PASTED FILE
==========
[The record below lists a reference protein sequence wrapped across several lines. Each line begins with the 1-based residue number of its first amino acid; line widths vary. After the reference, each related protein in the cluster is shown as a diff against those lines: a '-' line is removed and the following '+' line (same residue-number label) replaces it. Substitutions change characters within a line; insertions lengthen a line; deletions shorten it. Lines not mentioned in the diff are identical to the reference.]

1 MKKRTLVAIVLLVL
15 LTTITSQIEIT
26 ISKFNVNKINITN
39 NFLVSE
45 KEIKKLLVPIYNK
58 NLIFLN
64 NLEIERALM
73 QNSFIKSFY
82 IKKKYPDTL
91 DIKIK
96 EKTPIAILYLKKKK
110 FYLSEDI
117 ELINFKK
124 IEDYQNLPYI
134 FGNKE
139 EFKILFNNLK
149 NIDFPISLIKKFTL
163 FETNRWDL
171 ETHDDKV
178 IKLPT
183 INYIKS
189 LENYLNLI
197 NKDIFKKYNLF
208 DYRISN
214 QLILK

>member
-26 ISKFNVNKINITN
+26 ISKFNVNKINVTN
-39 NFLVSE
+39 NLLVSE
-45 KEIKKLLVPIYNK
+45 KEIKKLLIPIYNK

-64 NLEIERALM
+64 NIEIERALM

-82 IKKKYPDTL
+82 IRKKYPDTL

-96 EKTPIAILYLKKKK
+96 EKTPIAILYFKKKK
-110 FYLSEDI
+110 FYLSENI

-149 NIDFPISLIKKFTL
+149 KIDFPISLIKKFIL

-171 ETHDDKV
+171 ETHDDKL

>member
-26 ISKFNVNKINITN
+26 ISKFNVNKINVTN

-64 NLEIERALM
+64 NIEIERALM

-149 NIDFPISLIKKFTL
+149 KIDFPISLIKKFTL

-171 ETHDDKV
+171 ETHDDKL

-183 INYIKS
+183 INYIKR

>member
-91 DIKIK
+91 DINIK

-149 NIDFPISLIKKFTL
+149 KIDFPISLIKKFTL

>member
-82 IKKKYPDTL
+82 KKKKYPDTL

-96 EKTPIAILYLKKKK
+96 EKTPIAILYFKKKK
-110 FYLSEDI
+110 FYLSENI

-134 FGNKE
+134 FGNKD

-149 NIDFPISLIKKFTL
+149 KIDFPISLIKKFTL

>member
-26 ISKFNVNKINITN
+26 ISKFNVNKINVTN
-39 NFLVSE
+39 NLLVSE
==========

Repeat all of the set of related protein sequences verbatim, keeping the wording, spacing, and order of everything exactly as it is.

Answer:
[The record below lists a reference protein sequence wrapped across several lines. Each line begins with the 1-based residue number of its first amino acid; line widths vary. After the reference, each related protein in the cluster is shown as a diff against those lines: a '-' line is removed and the following '+' line (same residue-number label) replaces it. Substitutions change characters within a line; insertions lengthen a line; deletions shorten it. Lines not mentioned in the diff are identical to the reference.]

1 MKKRTLVAIVLLVL
15 LTTITSQIEIT
26 ISKFNVNKINITN
39 NFLVSE
45 KEIKKLLVPIYNK
58 NLIFLN
64 NLEIERALM
73 QNSFIKSFY
82 IKKKYPDTL
91 DIKIK
96 EKTPIAILYLKKKK
110 FYLSEDI
117 ELINFKK
124 IEDYQNLPYI
134 FGNKE
139 EFKILFNNLK
149 NIDFPISLIKKFTL
163 FETNRWDL
171 ETHDDKV
178 IKLPT
183 INYIKS
189 LENYLNLI
197 NKDIFKKYNLF
208 DYRISN
214 QLILK

>member
-26 ISKFNVNKINITN
+26 ISKFNVNKINVTN
-39 NFLVSE
+39 NLLVSE
-45 KEIKKLLVPIYNK
+45 KEIKKLLIPIYNK

-64 NLEIERALM
+64 NIEIERALM

-82 IKKKYPDTL
+82 IRKKYPDTL

-96 EKTPIAILYLKKKK
+96 EKTPIAILYFKKKK
-110 FYLSEDI
+110 FYLSENI

-149 NIDFPISLIKKFTL
+149 KIDFPISLIKKFIL

-171 ETHDDKV
+171 ETHDDKL

>member
-26 ISKFNVNKINITN
+26 ISKFNVNKINVTN

-64 NLEIERALM
+64 NIEIERALM

-149 NIDFPISLIKKFTL
+149 KIDFPISLIKKFTL

-171 ETHDDKV
+171 ETHDDKL

-183 INYIKS
+183 INYIKR

>member
-91 DIKIK
+91 DINIK

-149 NIDFPISLIKKFTL
+149 KIDFPISLIKKFTL

>member
-82 IKKKYPDTL
+82 KKKKYPDTL

-96 EKTPIAILYLKKKK
+96 EKTPIAILYFKKKK
-110 FYLSEDI
+110 FYLSENI

-134 FGNKE
+134 FGNKD

-149 NIDFPISLIKKFTL
+149 KIDFPISLIKKFTL

>member
-26 ISKFNVNKINITN
+26 ISKFNVNKINVTN
-39 NFLVSE
+39 NLLVSE